Theodor Leutwein

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Theodor Leutwein (photo taken between 1894 and 1904)
Theodor Leutwein

Theodor Gotthilf Leutwein (born May 9, 1849 in Strümpfelbrunn , today the municipality of Waldbrunn , Baden , † April 13, 1921 in Freiburg im Breisgau ) was commander of the Imperial Protection Force and governor of German South West Africa from 1895 to 1905 .


Theodor Leutwein was born as the third child of the evangelical pastor Adam Leutwein and Sophie geb. Hanser born. He went to high school in Konstanz and then studied law for two semesters in Freiburg im Breisgau . Here he became a member of the Alemannia Freiburg fraternity in 1867 .

In 1868 Leutwein joined the 5th Baden Infantry Regiment No. 113 as a flag junior and was promoted to lieutenant in October 1869 . He experienced the Franco-German War of 1870/71 as an adjutant of a Landwehr battalion. In 1885 he was promoted to captain and company commander. From 1879 to 1882 Leutwein was at the Berlin War Academy . He spent a longer stay in Switzerland in 1887 to study the militia system there, on which he wrote a paper. From 1887 to 1893, until his promotion to major in 1893, he worked as a teacher at the war schools in Neisse and Hersfeld and stood à la suite with the infantry regiment "von Stülpnagel" (5th Brandenburgisches) No. 48 .

Theodor Leutwein (seated left), Zacharias Zeraua (2nd from left) and Manasse Tyiseseta (seated, 4th from left), Samuel Maharero (right), 1895

In the same year Leutwein was in the 46th Infantry Regiment in Poznan when, at the suggestion of the Colonel in the General Staff Liebert, he was ordered to German South West Africa and there two years later the previous governor and commander of the protection force, Major Curt von François , in this Function. Leutwein led protection force in 1894 against that of Hendrik Witbooi listed Orlam strain of Witbooi , forcing them to enter into a protection and assistance contract that the Witbooi also met almost 10 years faithfully. Leutwein also succeeded in reviving and continuing the protection treaty with the Herero in Okahandja , so that their chief Samuel Maharero accompanied Leutwein not only on his several months exploration tour through the north of the country, but also in the suppression of an uprising of the Mbanderu / East Herero in 1896 provided military support. In recognition of these military and diplomatic successes, Major Leutwein was appointed the first governor of German South West Africa in 1896.

When the Herero uprising unexpectedly broke out in 1904 , Leutwein, who had meanwhile been promoted to colonel, tried - following his previous line - initially in view of the military balance of power and his hitherto good understanding with the Herero, to reach a negotiated solution the colony as well as in Germany was interpreted as a weakness. Therefore, the command of the Schutztruppe was transferred in 1904 to Lieutenant General Lothar von Trotha , who - after the arrival of massive reinforcements, including artillery and machine guns - cracked down on the rebels and sought the total annihilation of the Herero . Leutwein initially remained governor, but fell out with von Trotha because of his inhuman warfare and resigned from the office of governor in 1905.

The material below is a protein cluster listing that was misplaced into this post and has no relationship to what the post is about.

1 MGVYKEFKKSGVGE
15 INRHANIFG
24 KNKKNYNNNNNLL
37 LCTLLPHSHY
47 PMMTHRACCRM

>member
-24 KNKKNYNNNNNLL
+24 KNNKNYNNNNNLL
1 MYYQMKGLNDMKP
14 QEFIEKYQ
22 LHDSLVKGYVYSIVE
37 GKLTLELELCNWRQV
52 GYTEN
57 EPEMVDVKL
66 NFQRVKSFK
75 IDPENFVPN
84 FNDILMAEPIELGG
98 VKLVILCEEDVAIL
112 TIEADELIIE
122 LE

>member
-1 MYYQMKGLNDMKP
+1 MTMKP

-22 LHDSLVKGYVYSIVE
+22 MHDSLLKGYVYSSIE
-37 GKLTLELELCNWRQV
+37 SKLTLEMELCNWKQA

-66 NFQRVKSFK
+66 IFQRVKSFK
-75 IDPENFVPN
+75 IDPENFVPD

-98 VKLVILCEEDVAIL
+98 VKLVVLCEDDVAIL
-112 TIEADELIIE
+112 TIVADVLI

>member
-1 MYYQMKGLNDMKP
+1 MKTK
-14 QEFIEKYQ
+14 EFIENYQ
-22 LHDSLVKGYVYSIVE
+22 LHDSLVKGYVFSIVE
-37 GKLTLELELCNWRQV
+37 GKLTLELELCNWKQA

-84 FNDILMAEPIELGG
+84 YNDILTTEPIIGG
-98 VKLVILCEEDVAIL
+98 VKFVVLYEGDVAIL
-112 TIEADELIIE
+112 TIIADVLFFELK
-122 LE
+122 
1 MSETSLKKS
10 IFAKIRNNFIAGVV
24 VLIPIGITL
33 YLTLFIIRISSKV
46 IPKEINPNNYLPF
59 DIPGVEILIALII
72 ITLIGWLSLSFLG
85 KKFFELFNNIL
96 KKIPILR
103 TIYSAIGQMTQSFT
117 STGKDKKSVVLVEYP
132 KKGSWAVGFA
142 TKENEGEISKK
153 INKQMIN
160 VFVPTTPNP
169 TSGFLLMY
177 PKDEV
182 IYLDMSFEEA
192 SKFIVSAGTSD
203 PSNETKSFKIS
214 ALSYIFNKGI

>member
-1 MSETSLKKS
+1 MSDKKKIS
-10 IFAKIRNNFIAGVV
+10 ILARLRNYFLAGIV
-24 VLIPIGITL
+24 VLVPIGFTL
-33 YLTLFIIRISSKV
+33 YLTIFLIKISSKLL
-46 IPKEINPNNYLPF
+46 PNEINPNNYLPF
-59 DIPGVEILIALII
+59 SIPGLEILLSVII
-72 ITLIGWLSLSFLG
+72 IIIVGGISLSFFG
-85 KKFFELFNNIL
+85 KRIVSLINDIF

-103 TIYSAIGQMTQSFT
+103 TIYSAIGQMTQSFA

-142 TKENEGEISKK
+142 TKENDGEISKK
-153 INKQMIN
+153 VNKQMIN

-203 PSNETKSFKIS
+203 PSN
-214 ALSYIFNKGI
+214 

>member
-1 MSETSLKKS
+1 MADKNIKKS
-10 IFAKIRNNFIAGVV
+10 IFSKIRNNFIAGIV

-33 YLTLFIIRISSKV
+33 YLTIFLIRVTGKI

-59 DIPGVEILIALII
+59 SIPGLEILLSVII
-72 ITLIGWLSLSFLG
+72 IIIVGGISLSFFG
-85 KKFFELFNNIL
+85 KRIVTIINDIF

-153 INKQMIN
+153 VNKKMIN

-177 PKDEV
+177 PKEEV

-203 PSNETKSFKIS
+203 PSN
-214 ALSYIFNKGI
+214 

Nevertheless, Leutwein was promoted to major general in 1905 , retired from the imperial army in the same year and returned to Germany, where he spent his old age in Überlingen on Lake Constance . Leutwein died on April 13, 1921 in Freiburg im Breisgau and is buried in the main cemetery there.


Theodor Leutwein married Frieda Theresia born in Freiburg in 1874. Mammel, this marriage had five children. One of the sons was the later colonial politician and writer Paul Leutwein. The marriage ended in divorce in 1891. In 1906 Leutwein married Mrs. Claire geb. Milence. The marriage remained childless. The son of his eldest son is the mineralogist Friedrich Leutwein , Rector of the Bergakademie Freiberg / Saxony (1949–1953)


  • Eleven years as governor in German South West Africa. 1906; Namibiana Book Depot, 4th edition 1997, ISBN 978-3-936858-36-5
  • The fighting with Hendrik Witboi in 1894 and Witboi's end. Voigtländer, Leipzig 1912 ( digitized version ).


In Munich - Bogenhausen , Ludwigshafen - Rheinau , in his birthplace Strümpfelbrunn and in Düsseldorf - Urdenbach streets are named after L.


Web links

Commons : Theodor Leutwein  - Collection of images, videos and audio files

Individual evidence

  1. Christopher Clark : Prussia. Rise and fall. 1600-1947. Deutsche Verlags-Anstalt , Munich 2007, ISBN 978-3-421-05392-3 , p. 690.